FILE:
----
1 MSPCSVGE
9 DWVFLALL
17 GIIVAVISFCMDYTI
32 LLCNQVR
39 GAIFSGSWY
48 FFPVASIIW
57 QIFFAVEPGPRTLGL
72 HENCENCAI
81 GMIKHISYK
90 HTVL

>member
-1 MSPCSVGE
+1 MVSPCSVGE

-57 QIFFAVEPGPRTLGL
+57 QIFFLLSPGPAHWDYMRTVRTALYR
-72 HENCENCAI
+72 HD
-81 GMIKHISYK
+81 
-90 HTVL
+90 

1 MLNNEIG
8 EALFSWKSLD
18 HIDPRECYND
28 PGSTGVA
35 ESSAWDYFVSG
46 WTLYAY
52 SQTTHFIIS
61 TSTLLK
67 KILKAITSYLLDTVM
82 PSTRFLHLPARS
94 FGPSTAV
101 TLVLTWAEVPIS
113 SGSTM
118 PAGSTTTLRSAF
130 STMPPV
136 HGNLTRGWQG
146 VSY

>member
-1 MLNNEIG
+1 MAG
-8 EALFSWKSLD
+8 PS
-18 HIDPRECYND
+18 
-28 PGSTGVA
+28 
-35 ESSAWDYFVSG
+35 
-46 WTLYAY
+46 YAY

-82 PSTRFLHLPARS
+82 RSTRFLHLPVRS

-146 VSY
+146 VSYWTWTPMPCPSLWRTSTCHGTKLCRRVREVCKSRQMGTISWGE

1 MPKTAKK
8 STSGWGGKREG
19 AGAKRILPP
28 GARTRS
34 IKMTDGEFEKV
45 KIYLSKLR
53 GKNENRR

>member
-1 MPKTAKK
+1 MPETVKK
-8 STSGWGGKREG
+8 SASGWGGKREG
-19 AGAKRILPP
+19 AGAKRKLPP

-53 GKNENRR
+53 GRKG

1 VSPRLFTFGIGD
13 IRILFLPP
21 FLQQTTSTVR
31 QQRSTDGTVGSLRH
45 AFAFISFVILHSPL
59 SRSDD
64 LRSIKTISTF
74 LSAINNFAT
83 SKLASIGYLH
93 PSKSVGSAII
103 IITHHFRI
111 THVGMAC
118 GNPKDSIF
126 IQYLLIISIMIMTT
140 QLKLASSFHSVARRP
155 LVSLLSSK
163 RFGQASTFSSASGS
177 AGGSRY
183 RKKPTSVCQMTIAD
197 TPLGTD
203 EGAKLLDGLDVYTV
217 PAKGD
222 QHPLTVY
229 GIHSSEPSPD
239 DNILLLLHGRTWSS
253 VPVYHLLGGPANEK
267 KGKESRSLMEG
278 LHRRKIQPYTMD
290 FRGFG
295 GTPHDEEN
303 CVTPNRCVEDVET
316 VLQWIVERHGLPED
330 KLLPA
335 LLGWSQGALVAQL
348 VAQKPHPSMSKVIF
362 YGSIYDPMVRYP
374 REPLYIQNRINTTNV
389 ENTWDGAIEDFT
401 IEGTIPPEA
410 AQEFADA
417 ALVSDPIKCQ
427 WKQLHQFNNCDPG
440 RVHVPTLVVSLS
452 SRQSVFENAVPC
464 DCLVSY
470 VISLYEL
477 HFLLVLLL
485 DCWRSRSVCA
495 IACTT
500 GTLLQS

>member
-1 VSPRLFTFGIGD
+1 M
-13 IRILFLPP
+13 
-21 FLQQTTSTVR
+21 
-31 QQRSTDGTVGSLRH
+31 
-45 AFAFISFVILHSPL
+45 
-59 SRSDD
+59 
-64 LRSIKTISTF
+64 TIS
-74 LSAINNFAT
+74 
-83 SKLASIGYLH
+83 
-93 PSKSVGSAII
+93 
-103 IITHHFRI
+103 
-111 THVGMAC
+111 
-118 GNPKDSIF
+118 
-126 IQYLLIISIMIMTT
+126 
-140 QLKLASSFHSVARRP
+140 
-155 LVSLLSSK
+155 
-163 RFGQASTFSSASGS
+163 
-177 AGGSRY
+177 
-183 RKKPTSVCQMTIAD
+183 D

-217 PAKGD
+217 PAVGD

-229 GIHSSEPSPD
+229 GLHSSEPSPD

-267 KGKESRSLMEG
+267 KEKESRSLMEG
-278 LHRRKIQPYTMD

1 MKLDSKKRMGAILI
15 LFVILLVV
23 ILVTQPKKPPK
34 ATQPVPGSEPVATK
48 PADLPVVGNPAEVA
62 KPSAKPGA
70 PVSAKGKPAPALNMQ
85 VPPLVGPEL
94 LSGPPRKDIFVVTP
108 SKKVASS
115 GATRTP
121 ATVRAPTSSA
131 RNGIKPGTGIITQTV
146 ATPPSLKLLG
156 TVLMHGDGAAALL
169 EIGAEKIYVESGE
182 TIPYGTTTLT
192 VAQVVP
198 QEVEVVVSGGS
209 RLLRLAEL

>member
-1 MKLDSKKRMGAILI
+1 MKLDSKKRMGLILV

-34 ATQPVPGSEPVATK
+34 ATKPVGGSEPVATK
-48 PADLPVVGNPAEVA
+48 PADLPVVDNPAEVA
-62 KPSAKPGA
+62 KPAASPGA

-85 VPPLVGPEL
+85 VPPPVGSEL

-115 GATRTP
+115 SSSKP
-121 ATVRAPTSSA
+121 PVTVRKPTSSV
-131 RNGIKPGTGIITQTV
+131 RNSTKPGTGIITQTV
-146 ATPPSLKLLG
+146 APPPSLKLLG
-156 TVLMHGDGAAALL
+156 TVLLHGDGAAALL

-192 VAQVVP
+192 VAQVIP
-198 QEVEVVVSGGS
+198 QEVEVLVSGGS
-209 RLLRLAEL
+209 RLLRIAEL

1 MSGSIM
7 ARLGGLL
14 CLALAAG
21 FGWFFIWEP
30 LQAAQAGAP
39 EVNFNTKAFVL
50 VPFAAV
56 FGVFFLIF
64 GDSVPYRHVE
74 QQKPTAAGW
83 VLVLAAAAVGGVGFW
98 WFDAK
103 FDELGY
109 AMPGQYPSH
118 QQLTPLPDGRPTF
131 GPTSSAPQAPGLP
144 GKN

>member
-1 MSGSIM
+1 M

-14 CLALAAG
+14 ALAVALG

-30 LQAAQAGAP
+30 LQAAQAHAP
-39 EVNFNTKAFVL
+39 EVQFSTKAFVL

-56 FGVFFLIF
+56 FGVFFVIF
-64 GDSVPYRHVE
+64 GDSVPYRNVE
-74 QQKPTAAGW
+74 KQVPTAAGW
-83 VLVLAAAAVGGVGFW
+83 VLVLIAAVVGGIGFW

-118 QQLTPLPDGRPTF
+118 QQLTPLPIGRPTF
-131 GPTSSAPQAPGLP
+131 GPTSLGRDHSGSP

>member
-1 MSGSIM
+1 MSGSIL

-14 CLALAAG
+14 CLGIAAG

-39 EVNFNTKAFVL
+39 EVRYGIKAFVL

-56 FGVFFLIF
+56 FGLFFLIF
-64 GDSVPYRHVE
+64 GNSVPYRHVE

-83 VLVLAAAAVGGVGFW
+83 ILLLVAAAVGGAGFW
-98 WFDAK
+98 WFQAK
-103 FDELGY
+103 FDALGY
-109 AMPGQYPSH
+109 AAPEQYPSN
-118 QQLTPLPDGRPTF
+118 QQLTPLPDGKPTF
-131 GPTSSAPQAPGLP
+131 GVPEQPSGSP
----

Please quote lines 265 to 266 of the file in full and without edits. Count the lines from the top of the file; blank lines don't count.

+83 ILLLVAAAVGGAGFW
-98 WFDAK